It would seem that the reference to Adam Johnson’s goal celebration at Sunday’s derby in this week’s true faith editorial has exercised a few responses and observations.
Personally, I can’t know what was in Johnson’s mind when he celebrated his goal (as the editorial referenced) and I would prefer to think it was not designed to cause offence in relation to the MH17 tragedy of last year.
However, let’s be clear on a few matters.
Adam Johnson was loudly, persistently and distastefully abused by a large section of our away support on Sunday. Probably more than he has been previously. Its a personal thing for me but I don’t like it, not solely because Johnson is innocent until proven guilty but because I don’t think its particularly respectful of the family involved. For all of that you can imagine Johnson might be angry and hurt by some pretty crude abuse of him and wounded by the accusations.
When Johnson scored the penalty he had Sunderland fans behind the goal to celebrate with and he had them on either side of him. I’ve no doubt Johnson’s own family were in the main stand and it would have been natural for him to gesture in celebration to them after the goal.
Instead Johnson ran the whole length of the pitch at exactly the opposite end of the pitch to where the United away support was and on the way back he had his arms outstretched and some (as did several around me) interpreted that as a reference to the MH17 tragedy of last year. He seemed to be gesturing his arms like the wings of an aeroplane.
There are those who claim this is how Johnson celebrates goals and always moves his arms out wide. Fair enough and I’ll await to see footage of Johnson running to the opposite end of a football ground in this manner and further appreciate the context of those celebrations being explained.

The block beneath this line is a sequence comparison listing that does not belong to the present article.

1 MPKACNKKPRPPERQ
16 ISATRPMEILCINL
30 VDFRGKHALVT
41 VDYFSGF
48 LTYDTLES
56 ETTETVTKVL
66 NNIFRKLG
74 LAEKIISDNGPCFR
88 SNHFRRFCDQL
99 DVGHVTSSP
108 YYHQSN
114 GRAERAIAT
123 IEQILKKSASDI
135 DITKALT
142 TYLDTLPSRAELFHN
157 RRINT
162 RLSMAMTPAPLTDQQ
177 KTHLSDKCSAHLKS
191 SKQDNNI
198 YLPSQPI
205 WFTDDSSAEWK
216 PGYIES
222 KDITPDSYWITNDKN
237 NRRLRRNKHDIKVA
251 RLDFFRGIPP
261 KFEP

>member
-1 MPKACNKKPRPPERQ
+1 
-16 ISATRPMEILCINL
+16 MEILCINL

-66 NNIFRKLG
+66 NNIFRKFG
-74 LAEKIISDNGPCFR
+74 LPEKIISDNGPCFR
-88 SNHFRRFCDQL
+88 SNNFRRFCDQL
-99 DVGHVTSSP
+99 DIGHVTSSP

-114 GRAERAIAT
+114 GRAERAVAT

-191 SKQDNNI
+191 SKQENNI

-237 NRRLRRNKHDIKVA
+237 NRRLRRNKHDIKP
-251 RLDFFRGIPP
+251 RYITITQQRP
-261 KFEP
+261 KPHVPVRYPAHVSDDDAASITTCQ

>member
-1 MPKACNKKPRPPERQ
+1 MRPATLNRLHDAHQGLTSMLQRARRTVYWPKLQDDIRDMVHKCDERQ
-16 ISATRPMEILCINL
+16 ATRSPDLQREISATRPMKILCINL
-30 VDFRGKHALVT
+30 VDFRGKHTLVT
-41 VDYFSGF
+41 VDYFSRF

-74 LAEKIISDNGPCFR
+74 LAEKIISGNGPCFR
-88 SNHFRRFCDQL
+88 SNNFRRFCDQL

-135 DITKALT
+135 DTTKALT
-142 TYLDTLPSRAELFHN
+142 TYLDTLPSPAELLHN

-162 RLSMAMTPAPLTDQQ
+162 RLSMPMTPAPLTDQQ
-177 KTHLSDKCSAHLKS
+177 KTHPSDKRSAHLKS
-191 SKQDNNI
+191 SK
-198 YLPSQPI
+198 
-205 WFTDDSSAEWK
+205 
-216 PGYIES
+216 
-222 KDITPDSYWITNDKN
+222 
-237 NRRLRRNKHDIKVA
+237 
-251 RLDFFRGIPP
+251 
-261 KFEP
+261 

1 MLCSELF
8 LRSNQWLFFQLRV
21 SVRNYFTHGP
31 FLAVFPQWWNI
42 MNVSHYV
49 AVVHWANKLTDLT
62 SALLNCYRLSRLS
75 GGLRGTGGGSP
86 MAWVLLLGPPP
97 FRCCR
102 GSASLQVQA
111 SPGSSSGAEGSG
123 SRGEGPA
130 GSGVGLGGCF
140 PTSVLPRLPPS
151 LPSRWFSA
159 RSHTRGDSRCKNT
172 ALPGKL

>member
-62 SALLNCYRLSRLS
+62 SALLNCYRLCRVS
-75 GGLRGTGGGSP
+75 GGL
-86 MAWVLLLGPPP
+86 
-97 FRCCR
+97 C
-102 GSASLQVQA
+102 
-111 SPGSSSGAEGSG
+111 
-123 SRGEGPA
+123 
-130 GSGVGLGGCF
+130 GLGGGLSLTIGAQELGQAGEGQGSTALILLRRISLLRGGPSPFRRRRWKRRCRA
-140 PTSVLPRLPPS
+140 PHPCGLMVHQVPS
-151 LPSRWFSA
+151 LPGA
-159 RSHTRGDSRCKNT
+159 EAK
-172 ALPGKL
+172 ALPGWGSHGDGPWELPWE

I can’t honestly say if Johnson’s actions amount to him goading the Newcastle United support after scoring or what his continued waving to the away end from the pitch meant either.
What I can say is that Johnson’s actions haven’t just been interpreted by only some United supporters as a reference to the MH17 disaster as the enclosed distasteful tweets from Sunderland supporters demonstrate. For the record I am certain the overwhelming majority of Sunderland fans as will their club be absolutely horrified by this behaviour. They have demonstrated that on many occasions and their gestures following the MH17 tragedy won’t be quickly forgotten.
My understanding is that it was Sunderland AFC who contacted The Telegraph regarding their match report’s reference to Johnson’s actions. I can imagine that newspaper would be fearful of having its NE correspondent banned from both Sunderland AFC and Newcastle United but that’s only my opinion.
Its just my opinion but if Johnson makes a statement in which he denies that it was his intention to mock the deaths of two of our supporters in the MH17 tragedy then I think we should all accept that and move on.
Michael Martin, Editor, true faith, Newcastle United Fanzine.